I also have a table that I have designated as the "Puzzle Table." These puzzles tend to be more hands-on puzzles with lots of different challenges using the same set of hands-on pieces. For the first month and a half of school, my students really enjoyed the SOMA Challenges I shared about this past summer.

This week, the SOMA blocks are going back in the cabinet and being traded out for TANGRAMS!

After my first year of teaching, I invested in a class set of tangrams (affiliate link). I love using tangrams as a growth mindset puzzle at the beginning of the year by asking students to create a square using all 7 tangrams. Don't need 30 tangram sets? Amazon also sells four sets for just a couple of dollars!

With the SOMA Challenges, my students really enjoyed being able to flip through the binder of puzzles and choose a challenge to work on. So I decided to give my students the same binder full of challenges to complete with the Tangrams.

I love that there is a great variety of images. Hopefully, my students will all be able to find some Tangram Challenges that capture their interest. There are 97 different challenges which should keep my students busy for a very long while.

If you don't want to put out all the challenges at once, you could also put one up each day/week/etc with magnets.

To save you the work of copying and pasting the tangram clipart yourself, I've shared the file of tangram challenges here.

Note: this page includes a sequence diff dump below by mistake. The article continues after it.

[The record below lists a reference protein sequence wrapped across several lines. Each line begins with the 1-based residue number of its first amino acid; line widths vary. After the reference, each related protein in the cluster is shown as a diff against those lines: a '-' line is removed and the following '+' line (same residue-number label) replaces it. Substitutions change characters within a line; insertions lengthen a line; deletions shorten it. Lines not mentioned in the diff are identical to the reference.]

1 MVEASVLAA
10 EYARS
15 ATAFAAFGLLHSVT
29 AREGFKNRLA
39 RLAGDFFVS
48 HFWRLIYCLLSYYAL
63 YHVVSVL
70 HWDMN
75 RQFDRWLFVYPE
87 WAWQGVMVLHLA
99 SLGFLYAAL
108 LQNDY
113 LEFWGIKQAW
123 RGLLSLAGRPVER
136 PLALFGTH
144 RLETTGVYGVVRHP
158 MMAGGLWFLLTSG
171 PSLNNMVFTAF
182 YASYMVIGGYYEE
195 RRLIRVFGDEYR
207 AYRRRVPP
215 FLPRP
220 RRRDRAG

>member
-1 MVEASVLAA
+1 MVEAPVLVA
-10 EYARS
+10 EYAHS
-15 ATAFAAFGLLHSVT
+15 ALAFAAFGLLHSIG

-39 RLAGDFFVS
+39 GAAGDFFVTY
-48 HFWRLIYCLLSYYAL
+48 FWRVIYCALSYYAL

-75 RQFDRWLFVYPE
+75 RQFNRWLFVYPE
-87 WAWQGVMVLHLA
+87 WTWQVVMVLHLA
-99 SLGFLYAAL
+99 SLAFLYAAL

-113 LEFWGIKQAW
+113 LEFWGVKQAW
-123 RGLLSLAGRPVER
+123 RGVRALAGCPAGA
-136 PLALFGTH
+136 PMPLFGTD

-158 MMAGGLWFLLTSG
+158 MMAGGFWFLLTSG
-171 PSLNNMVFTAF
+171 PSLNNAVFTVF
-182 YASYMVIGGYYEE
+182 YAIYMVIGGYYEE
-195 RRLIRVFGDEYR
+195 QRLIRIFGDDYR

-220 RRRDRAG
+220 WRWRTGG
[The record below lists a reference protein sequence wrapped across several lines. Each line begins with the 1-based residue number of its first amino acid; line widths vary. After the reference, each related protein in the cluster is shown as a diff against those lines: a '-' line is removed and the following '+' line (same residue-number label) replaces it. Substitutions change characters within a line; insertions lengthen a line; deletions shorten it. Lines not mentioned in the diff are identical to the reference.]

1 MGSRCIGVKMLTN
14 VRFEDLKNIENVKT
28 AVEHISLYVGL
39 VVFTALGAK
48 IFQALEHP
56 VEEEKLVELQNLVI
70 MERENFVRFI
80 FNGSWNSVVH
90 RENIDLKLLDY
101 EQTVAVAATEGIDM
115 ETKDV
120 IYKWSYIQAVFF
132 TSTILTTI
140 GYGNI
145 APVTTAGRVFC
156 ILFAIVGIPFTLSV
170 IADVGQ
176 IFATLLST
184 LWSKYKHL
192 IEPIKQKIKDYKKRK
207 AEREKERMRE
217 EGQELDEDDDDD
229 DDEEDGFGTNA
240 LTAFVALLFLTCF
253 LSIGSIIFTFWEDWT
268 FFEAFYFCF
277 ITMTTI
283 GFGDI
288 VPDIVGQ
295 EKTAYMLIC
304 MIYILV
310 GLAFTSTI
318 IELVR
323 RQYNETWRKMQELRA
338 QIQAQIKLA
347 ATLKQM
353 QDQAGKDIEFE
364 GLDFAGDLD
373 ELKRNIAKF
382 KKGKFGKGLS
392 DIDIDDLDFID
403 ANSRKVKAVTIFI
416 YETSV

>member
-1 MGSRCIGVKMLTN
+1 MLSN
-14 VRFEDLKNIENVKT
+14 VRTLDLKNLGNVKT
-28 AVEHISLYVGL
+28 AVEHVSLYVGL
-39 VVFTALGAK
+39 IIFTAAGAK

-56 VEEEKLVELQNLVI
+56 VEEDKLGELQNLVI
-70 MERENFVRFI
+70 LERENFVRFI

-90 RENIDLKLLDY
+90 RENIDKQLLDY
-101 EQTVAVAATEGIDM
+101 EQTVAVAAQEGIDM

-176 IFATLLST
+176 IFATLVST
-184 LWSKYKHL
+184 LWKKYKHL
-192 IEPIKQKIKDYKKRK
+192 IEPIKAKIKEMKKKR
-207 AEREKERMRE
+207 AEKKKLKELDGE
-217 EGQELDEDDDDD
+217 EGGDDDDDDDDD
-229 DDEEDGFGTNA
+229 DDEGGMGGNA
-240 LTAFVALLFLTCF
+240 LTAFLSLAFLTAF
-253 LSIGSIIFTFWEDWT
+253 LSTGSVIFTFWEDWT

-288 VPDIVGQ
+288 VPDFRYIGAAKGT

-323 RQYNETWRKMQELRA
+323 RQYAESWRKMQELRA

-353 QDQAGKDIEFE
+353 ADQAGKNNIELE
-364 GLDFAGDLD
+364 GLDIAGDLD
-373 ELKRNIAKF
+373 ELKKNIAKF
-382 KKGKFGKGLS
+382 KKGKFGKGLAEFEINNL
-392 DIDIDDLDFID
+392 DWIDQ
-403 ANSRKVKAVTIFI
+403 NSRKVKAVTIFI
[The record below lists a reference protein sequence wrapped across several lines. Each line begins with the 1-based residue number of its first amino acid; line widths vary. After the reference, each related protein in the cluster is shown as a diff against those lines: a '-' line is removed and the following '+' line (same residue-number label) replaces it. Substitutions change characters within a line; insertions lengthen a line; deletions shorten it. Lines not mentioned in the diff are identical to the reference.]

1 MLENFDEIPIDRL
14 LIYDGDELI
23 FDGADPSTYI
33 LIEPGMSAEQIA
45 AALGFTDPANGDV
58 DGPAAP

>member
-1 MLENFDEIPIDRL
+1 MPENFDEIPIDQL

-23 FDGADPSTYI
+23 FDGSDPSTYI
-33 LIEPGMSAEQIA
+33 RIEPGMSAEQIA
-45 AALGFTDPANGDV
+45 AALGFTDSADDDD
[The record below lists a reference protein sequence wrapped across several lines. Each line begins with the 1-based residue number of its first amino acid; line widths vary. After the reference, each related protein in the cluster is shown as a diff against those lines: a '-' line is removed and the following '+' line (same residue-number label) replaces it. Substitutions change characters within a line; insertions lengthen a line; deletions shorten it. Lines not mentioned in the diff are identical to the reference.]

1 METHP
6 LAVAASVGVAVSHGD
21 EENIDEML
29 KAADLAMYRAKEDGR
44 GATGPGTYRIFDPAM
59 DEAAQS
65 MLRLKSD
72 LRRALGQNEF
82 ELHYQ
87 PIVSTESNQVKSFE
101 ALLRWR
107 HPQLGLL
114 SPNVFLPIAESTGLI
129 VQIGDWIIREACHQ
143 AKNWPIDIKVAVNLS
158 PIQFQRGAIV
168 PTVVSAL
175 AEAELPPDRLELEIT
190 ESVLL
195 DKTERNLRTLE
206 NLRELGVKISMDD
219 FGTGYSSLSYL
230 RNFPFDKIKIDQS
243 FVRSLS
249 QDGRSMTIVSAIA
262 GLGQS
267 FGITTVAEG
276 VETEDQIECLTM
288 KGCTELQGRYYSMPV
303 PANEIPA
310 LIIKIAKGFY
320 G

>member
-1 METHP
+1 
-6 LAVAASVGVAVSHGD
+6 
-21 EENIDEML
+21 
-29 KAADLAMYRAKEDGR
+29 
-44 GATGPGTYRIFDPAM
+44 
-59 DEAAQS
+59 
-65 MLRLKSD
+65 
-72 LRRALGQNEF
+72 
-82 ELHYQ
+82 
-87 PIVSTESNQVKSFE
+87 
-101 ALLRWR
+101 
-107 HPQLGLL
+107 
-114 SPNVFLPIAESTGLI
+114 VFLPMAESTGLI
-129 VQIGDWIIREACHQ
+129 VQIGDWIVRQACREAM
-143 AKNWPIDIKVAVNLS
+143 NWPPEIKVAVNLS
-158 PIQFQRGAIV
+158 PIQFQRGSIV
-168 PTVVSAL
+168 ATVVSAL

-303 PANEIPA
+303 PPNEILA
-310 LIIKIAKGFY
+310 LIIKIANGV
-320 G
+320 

Thanks for sharing these! Are the images proportional to the blocks so that students could put the shapes on the image as they solve? (Sometimes I give students an outline to follow, so just wondering if this would work.)

ReplyDeleteTricia,

DeleteWe have used Tangrams in our classroom to explore working with shapes in a hands on and engaging way that gets students talking about geometry and the properties of shapes. One activity that worked really well was giving the students a piece of paper with an animal on it and they had to use a given set of Tangrams to create the animal. Students would set the shapes on top of the animal; the only outline was the outside of the animal so students were exploring the shapes by figuring out what filled the inside of the animal. Overall, such a fun activity for students to explore geometry.

-Lexie

Using Tangrams is a great way for students to begin exploring the properties of shapes. This is a great manipulative to use to begin progressing through the Van De Walle stages of Geometric Thought.

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